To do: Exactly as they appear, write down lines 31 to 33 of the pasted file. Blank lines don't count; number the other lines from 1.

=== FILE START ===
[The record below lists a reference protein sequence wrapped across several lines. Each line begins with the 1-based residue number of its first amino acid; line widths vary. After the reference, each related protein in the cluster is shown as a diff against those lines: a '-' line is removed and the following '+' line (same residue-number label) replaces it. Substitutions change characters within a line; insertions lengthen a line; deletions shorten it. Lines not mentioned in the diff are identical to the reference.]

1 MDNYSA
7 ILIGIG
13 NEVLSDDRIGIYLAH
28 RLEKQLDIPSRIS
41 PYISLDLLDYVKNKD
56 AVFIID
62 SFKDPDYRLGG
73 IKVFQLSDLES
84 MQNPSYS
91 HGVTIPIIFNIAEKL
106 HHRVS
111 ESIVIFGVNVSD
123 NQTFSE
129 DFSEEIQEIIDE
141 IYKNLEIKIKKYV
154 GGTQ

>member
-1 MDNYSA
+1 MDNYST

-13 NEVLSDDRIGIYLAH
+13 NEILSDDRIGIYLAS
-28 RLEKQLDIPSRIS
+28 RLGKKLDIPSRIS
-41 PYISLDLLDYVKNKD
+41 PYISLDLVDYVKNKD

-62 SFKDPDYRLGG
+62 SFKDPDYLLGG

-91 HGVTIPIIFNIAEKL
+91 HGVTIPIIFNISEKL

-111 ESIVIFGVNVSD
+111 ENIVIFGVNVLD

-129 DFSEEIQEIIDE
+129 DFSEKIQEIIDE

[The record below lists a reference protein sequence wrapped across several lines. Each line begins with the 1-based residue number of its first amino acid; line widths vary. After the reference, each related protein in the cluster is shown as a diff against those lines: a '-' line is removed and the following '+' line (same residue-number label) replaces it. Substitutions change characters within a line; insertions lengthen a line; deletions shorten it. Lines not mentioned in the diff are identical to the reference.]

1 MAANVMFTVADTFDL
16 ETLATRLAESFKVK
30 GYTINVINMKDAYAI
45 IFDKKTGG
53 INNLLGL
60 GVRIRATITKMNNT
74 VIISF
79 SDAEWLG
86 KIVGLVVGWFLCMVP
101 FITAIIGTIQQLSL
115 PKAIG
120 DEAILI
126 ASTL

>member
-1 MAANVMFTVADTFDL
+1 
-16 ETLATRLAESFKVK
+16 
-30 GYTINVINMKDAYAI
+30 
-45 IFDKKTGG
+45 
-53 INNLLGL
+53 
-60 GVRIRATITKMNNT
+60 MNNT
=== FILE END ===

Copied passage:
-111 ESIVIFGVNVSD
+111 ENIVIFGVNVLD

-129 DFSEEIQEIIDE